Dear Non-Existent Daughter,
I don't have the words to describe the hope you've given me for the future. I mean, I literally don't have the words to describe anything about you, because you're not real. Since I have decided to not have children, you will never exist; as a result, I don't spend an awful lot of time thinking about you (sorry).
But on the other hand, in a way you do give me hope for the future — or, at least, your state of non-existence does. Because while I chose to forgo having children for personal rather than environmental reasons, I have learned, in the years since I made that choice, that not creating you in the first place does indeed have environmental benefits for the future; more than I could ever accomplish simply by riding a bike, using reusable bags, or composting. I consider spending my prime childbearing years popping birth control pills and being preoccupied with Bill Murray movies my greatest contribution to making sure that the world you won't grow up in is a better world than mine.
Could I do more if I was a billionaire who had invented a technology that allowed the world to see what people they loathed in high school think about Donald Trump? Possibly. But given the life choices I have made (namely, to professionally blog about my vagina, instead of become a billionaire), I'm doing the best I can, by preventing your existence in the first place.
But don't take my word for it — luckily, some other people have already crunched the hard numbers. A 2009 Oregon State University study, reported on by Scientific American, found that "every American child born today will add roughly 9,441 metric tons of carbon dioxide to the atmosphere under current conditions. For comparison, a Chinese child would add roughly one fifth that amount while a boy born in Bangladesh will add 1/160th. Having one fewer child would reduce a family's climate burden 20 times more than driving a fuel-efficient car or using energy-saving appliances, according to this statistical analysis."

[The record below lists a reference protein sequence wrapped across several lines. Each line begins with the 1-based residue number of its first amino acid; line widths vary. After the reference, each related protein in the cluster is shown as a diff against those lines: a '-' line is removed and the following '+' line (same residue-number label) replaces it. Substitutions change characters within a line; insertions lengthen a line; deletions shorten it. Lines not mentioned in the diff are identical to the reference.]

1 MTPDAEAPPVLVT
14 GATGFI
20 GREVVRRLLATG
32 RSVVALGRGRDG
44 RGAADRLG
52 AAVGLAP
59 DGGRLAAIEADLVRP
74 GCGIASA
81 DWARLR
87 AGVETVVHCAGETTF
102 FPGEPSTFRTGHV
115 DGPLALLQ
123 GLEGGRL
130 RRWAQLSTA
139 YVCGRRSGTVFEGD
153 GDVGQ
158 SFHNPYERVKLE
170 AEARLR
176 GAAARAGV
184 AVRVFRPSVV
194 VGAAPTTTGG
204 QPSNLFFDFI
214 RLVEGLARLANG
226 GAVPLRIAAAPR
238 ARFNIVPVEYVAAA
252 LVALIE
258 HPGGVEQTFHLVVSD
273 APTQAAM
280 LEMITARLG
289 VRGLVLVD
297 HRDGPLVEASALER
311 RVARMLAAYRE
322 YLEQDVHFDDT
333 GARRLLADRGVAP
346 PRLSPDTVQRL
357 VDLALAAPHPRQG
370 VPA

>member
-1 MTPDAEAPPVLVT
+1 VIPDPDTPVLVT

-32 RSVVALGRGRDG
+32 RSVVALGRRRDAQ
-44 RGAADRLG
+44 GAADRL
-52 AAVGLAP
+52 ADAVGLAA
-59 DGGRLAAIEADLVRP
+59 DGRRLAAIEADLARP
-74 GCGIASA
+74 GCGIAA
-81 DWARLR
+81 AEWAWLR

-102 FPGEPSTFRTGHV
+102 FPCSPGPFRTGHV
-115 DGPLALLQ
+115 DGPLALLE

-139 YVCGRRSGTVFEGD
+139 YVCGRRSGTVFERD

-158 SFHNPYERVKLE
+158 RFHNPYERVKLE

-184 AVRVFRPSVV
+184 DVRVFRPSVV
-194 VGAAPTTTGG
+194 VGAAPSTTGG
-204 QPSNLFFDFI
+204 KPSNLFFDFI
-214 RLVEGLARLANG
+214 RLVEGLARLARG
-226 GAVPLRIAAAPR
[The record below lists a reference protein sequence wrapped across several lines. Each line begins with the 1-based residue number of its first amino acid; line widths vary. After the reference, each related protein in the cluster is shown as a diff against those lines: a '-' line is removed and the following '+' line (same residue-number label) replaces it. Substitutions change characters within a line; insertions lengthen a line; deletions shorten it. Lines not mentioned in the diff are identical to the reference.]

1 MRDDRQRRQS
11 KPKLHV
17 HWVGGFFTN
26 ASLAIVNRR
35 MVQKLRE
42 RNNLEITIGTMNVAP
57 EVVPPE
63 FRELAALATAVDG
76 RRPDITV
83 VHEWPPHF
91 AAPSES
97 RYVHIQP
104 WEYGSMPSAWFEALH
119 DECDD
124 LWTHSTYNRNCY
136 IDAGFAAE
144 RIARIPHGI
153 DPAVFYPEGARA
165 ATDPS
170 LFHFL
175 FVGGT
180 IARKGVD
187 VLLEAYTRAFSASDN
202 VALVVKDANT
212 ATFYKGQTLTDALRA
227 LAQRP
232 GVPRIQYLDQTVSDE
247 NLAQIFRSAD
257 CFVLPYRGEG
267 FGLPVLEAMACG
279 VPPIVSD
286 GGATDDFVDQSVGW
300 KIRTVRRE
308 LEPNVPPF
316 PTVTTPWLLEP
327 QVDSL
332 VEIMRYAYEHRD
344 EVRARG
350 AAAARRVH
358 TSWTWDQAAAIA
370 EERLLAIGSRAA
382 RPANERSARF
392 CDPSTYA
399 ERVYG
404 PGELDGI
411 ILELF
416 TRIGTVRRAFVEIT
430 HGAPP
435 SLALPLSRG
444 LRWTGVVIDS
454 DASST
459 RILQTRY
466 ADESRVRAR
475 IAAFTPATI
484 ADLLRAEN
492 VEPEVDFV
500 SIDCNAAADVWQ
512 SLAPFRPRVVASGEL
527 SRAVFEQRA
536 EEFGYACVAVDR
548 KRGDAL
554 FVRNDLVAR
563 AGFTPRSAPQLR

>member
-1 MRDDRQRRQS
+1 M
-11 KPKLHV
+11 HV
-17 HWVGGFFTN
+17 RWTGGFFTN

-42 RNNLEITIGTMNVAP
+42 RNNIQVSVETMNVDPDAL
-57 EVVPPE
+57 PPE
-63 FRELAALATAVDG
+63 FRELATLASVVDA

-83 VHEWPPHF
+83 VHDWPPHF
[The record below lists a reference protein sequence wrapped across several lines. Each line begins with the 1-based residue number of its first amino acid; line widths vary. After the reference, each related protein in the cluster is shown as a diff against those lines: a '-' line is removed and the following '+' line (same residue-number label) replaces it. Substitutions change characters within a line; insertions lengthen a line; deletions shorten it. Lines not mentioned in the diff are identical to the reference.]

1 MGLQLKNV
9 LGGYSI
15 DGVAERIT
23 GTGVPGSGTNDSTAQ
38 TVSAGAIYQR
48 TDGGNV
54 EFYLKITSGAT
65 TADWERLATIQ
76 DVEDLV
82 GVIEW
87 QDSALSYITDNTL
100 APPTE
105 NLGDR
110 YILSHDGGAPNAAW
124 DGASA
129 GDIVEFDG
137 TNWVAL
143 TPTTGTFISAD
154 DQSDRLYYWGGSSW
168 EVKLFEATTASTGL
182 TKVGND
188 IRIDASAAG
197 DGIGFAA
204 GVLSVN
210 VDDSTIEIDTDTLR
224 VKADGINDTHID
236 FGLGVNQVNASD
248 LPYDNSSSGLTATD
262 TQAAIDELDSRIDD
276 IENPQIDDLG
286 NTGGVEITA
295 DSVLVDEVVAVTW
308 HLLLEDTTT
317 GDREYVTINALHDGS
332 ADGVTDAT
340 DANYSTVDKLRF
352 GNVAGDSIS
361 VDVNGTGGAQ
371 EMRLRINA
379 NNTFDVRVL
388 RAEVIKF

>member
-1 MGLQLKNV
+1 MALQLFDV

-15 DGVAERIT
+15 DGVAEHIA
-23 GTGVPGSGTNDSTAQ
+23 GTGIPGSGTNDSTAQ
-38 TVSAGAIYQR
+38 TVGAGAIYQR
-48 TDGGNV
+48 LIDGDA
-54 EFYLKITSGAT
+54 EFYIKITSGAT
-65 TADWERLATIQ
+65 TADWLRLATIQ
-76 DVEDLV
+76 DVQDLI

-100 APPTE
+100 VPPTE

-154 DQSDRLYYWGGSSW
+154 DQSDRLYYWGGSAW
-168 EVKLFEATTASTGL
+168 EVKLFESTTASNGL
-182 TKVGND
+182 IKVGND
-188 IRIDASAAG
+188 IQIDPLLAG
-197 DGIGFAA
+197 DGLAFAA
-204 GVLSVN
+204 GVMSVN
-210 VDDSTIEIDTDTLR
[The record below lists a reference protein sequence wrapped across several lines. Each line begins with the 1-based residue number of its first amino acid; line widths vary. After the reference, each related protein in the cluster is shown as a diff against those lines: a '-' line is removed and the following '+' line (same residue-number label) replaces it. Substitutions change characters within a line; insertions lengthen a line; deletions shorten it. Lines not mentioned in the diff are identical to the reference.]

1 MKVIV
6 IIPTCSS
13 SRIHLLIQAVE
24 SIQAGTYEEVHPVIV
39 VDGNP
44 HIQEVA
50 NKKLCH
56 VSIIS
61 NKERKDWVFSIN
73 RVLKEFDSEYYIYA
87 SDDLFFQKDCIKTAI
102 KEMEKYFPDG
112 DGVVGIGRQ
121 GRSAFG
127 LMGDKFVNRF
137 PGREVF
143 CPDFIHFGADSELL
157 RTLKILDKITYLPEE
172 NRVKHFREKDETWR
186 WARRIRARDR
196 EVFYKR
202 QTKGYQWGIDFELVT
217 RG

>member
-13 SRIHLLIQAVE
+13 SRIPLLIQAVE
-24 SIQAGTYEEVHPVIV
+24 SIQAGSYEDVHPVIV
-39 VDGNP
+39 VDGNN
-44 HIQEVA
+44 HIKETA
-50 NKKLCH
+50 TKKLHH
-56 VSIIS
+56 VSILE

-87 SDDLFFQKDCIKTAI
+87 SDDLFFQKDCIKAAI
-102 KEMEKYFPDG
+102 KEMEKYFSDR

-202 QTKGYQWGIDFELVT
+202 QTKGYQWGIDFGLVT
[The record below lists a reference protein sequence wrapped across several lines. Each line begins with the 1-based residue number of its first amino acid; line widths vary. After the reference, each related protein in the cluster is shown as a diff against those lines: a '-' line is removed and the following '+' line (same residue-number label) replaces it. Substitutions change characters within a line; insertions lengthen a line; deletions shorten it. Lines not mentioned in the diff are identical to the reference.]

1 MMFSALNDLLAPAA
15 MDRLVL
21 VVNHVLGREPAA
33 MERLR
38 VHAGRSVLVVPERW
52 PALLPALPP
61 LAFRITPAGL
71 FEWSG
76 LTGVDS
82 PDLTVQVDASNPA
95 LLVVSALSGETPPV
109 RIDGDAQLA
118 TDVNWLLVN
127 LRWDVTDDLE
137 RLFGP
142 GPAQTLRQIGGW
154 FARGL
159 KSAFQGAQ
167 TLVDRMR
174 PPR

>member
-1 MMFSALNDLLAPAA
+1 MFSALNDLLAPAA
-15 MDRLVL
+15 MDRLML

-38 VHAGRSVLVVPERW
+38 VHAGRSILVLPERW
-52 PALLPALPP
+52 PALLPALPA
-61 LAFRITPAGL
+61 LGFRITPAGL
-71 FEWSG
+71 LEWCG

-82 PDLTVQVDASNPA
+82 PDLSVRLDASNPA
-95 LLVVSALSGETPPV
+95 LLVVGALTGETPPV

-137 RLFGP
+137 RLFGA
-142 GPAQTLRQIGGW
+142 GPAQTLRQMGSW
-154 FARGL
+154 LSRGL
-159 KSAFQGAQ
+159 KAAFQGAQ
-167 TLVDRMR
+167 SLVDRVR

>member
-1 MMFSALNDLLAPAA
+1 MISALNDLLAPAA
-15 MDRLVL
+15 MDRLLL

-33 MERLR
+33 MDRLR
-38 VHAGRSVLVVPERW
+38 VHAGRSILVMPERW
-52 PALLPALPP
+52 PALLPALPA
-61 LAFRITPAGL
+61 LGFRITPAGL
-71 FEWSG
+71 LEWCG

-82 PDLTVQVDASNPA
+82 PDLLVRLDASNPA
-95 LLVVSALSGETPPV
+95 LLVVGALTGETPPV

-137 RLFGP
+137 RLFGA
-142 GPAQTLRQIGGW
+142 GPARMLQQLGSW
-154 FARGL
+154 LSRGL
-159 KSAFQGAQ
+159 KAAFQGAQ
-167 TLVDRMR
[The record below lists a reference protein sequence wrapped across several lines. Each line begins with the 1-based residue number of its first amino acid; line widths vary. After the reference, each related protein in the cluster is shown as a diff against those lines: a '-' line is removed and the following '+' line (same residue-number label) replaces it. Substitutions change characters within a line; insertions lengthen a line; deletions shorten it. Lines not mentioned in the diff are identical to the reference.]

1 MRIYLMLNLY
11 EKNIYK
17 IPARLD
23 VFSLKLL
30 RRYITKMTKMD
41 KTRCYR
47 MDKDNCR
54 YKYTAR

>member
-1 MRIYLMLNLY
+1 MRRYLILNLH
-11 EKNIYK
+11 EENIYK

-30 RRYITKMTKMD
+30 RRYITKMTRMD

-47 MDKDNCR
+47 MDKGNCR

See, not all childbirths are created equal, especially when it comes to their environmental impact. As Daniel Engber wrote in Slate, "[a]ccording to U.N. projections, the world population is likely to increase by 2.5 billion people—to a total of 9.2 billion—by the year 2050. That won't necessarily drive an equivalent percent increase in CO2 emissions, since most of the growth will be confined to the developing world, where per capita emissions are at their lowest. But we can also expect to see significant growth in the United States, where individuals do the most damage to the environment."
Can we collectively lighten our carbon footprint? Can we reverse or at least slow down any of the damage we've done to our land, seas, and skies? Can we stop using the editorial "we" because we think it makes us sound really serious and thoughtful, like we're a character in a movie being played by Morgan Freeman?